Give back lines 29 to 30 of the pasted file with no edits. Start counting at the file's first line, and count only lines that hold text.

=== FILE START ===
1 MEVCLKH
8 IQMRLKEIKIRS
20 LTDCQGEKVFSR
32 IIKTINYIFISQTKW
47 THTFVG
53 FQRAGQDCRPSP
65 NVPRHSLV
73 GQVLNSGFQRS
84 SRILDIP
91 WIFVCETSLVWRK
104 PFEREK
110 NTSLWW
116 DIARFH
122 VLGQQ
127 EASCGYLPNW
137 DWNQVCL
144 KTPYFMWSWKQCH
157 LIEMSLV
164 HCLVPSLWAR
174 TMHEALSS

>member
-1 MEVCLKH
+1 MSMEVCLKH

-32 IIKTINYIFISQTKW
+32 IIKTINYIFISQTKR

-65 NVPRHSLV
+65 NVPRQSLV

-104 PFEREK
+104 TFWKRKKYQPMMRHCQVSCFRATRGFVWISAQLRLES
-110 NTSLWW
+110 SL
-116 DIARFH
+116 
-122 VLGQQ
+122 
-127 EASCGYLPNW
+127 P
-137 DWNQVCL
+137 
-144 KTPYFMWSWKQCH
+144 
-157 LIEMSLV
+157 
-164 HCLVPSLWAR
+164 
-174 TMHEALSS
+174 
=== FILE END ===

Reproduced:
+104 TFWKRKKYQPMMRHCQVSCFRATRGFVWISAQLRLES
-110 NTSLWW